Chemical dependency centers help individuals and their families find solutions to the difficult problem of drug and alcohol addiction. Through psychological care, medical treatment, medication and therapeutic resources, a drug and alcohol rehab center can help you beat your addiction.
What Is Chemical Dependency?
Chemical dependency is the repeated use of alcohol or drugs in a manner that threatens the individual’s health and life, as well as the safety of those around him. For example, chronic health problems and personal relationship issues usually arise around chemical dependency. Even when warned by doctors and loved ones that he is hurting himself, a person struggling with addiction finds it impossible to stop using his drug of choice without medical assistance.
If an individual suffers from chemical dependency, it is imperative that she seeks treatment as soon as possible. Chemical dependency centers work closely with individuals suffering from substance abuse. Many who require treatment for chemical dependency are addicted to multiple drugs and alcohol or have co-occurring mental disorders that require treatment as well.
According to the National Institute on Drug Abuse, most people need about three months of treatment in order to truly handle their addictions, and the longer a person stays in care, the more likely their long-term sobriety.1 Early discharge from rehab can lead to relapse, but people can increase their determination to stay in treatment by making lists of the following:
- The physical symptoms they feel as a result of the addiction
- Details about the life they’d like to have without drugs
- Words they might use to describe the addiction
- Stories of times the addiction has impacted friends and family members
This list can help keep the person on track and focused on rehab success, even when times are tough reminding them of the difficulties of a life clouded by addiction.
What Are the Stages of Dependency?
Chemical dependency usually occurs in five stages that describe the progressive effects of drug and alcohol abuse. We believe that, like all medical disorders, the earlier you receive treatment, the more likely you will experience a successful and lasting recovery from chemical dependency. The five stages of dependency include the following:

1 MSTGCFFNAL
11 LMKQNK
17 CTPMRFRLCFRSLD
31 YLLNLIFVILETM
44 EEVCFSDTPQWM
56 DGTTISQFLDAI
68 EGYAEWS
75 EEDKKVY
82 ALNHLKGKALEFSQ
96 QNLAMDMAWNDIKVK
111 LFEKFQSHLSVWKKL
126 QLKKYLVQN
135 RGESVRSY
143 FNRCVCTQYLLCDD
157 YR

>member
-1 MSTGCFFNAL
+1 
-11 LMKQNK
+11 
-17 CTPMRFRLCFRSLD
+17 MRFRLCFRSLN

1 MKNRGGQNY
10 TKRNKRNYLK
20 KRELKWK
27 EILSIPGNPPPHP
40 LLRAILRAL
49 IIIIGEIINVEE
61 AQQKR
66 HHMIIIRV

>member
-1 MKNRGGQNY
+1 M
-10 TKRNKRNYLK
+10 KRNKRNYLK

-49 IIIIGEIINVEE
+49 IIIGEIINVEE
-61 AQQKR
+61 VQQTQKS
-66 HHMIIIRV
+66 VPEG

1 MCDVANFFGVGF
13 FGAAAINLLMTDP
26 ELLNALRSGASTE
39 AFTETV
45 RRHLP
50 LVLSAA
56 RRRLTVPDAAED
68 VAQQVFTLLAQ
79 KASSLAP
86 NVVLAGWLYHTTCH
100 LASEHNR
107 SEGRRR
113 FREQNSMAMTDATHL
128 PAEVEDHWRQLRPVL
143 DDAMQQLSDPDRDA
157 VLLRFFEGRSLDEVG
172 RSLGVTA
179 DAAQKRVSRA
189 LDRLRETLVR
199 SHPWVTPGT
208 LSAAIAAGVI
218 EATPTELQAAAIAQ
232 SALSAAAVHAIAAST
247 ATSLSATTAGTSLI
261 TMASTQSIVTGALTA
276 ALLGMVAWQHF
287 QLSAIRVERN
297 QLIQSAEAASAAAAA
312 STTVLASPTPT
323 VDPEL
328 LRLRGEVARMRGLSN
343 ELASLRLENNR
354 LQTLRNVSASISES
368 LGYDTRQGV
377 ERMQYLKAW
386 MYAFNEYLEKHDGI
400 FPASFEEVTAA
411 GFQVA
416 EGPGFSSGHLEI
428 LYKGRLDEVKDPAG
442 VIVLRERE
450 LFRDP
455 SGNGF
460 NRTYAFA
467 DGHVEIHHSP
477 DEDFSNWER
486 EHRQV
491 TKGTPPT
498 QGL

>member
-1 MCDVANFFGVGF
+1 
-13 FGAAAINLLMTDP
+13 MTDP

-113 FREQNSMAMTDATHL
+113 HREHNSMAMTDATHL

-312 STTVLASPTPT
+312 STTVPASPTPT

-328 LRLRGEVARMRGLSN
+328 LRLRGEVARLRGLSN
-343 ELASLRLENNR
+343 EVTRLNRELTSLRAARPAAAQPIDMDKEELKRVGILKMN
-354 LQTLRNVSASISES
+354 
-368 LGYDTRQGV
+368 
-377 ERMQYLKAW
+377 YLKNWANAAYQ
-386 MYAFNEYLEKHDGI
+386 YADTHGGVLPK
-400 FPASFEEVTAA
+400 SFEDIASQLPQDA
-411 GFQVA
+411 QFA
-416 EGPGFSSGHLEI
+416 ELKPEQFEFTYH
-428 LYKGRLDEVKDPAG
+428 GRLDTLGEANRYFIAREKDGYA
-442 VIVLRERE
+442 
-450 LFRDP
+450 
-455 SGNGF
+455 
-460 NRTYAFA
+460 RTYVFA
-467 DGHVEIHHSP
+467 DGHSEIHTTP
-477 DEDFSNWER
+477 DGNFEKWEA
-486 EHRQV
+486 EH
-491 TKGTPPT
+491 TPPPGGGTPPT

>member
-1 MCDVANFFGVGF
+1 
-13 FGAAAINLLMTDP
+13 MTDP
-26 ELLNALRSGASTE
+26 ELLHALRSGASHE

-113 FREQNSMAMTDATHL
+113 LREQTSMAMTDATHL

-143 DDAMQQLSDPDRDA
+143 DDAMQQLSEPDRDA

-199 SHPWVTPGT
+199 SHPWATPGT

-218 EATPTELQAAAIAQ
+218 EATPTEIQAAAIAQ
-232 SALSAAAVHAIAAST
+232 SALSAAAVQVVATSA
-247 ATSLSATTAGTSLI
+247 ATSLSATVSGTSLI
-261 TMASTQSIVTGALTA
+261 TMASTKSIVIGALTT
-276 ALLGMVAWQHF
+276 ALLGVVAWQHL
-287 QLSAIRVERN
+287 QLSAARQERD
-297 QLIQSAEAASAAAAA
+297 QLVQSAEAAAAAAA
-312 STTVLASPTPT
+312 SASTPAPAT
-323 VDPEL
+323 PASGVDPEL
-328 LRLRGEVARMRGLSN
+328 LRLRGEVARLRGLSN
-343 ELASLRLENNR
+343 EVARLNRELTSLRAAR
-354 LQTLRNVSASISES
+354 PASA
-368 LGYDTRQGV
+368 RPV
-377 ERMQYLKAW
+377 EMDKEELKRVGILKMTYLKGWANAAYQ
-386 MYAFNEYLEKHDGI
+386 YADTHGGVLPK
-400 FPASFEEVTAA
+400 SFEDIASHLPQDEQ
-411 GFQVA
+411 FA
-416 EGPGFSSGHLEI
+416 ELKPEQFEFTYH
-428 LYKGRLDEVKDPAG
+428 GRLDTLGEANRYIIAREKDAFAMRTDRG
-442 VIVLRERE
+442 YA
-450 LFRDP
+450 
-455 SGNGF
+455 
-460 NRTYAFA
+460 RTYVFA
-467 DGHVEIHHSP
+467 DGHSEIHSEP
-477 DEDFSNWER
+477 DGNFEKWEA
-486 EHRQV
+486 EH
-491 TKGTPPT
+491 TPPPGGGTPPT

- Experimentation – The first time someone uses drugs or drinks for pleasure is the beginning of experimentation.
- Regular Use – People who consistently use over time experience health, financial and relational problems even prior to addiction.
- Risky Use – When people begin breaking healthy boundaries or engaging in dangerous behavior in favor of drug or alcohol use, they have entered the risky use stage.
- Dependence – People often begin to need their chosen substance to feel normal. In this stage of dependence, individuals will sacrifice former priorities to be able to continue to use.
- Addiction – Characterized by perpetual cravings, when a person cannot quit drinking or taking drugs on their own despite negative consequences, they have become addicted.2
Is Dependency a Problem for You and Your Family?
When drugs and alcohol begin to cause you problems in your daily life, it’s time to reassess your drug use—and consider getting the addiction treatment help you need to get your life back on track. Some examples of these problems include the following:
- Financial issues – Addiction is expensive. Additionally, those who are chemically dependent will have a hard time keeping up at work—many will call in sick and miss opportunities to earn while others will be fired due to poor performance. Many find themselves in debt because their addiction is impeding their financial stability.
- Health problems – All drugs of abuse have negative side effects, both short term and long term. When you try to quit on your own, most people will also experience unpleasant withdrawal symptoms. The specifics will vary depending upon the drug of abuse, but all drugs create serious issues for the patient in terms of health and wellness.
- Family issues – Those closest to you will begin to react to your addiction, and your most precious relationships will be affected first. If you are missing out on important family events and spending all your family time sleeping or not feeling well due to drug abuse, it’s time to seek treatment.